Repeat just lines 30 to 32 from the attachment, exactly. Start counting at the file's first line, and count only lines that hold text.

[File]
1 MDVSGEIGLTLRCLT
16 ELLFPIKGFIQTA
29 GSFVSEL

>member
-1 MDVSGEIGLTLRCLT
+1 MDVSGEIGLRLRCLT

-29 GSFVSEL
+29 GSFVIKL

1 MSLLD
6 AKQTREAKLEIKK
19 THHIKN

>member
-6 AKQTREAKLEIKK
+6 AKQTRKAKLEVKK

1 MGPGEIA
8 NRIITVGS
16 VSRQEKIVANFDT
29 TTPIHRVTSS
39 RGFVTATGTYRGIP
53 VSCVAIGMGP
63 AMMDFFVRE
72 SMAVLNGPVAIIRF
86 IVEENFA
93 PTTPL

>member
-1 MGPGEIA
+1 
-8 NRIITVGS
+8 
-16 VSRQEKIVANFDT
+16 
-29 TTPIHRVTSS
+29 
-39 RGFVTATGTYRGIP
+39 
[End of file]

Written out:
-16 VSRQEKIVANFDT
+16 
-29 TTPIHRVTSS